One of the favourite games played by the super-rich is speculating in foreign exchange. Buying on margin provides enormous leverage; one can buy a billion dollars worth of currency for a paltry $20 million. This allows you to attack weak currencies and take them down, making an enormous profit in the process. George Soros created the Quantum Fundto attack the British Pound, speculating on its devaluation. The Bank of England tried to protect the pound with all the means at its disposal, but was eventually forced to yield, creating billions in profits for Soros. Similarly, big money forced open the doors of the East Asian Miracle economies to foreign investors, and crashed these economies while yielding tremendous profits to the investors.

The use of leveraging, derivatives and other complex financial tricks within the unregulated shadow banking system creates a huge amount of excessive credit, which actually changes the rules of game. As the Global Financial Crisis of 2007 demonstrated dramatically, the conventional textbook theories currently being taught in universities throughout the world, do not apply to the modern economy. The most radical change has been the failure of the quantity theory of money. Professional economists were very surprised when huge increases in the money supply did not result in proportional increase in prices, in violation of the quantity theory. The US printed trillions of dollars for the Iraq War and for bailouts and quantitative easing following the Global Financial Crisis, but there was no corresponding increase in consumer prices. Similar phenomena were observed throughout the world. In Pakistan, there has been a 350 per cent increase in the money supply, but only a 250 per cent increase in prices over the past decade.  Professor Richard Werner has solved the mystery by showing that the excess money goes into creating price bubbles in land, housing, stocks and other speculative financial assets. Prices of these assets do rise, but these do not enter the consumer price index, and hence do not cause inflation. Interestingly, Werner’s theories are not well known among economists.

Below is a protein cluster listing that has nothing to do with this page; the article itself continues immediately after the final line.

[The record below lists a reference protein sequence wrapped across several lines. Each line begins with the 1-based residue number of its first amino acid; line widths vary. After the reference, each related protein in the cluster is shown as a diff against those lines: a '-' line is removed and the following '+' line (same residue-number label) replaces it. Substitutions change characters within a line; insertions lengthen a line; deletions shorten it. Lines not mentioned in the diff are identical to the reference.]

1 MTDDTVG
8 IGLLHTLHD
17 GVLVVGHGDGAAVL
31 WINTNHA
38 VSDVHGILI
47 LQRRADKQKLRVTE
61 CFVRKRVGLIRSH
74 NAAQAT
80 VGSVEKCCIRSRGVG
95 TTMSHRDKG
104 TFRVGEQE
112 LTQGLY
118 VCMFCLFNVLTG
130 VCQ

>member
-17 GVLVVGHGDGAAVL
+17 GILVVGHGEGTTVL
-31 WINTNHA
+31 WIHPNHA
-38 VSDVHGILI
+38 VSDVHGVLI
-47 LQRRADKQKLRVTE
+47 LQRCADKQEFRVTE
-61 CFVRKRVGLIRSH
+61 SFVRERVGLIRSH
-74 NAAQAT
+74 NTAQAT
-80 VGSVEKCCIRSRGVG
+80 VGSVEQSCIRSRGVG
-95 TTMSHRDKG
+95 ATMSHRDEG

Another serious consequence of excessive money supply being held in the form of inflated assets is that the concept of an equilibrium exchange rate is no longer well defined. Previously, the equilibrium was defined by matching supply and demand for currency, which was based on the real trade balance between exports and imports. Now the speculative transactions, being done at whims of the super-rich, overwhelm the real economy. What controls the exchange rate is largely expectations. The topic of self-fulfilling expectations has gained prominence in the recent literature on monetary theory. If rumours are spread that a currency will decline, people will sell the currency and cause it to decline. Equilibrium theories do not show any significant misalignment of the Pakistan rupee exchange rate, as current popular accounts would have it. The ultimate test today rests on Central Bank interventions. If the State Bank is intervening in the markets by selling dollars to prevent a fall in the price of the rupee, then the rupee is overvalued. However, State Bank Reserves are steadily growing, showing that the rupee is actually undervalued, contradicting the views of leading economic pundits in Pakistan.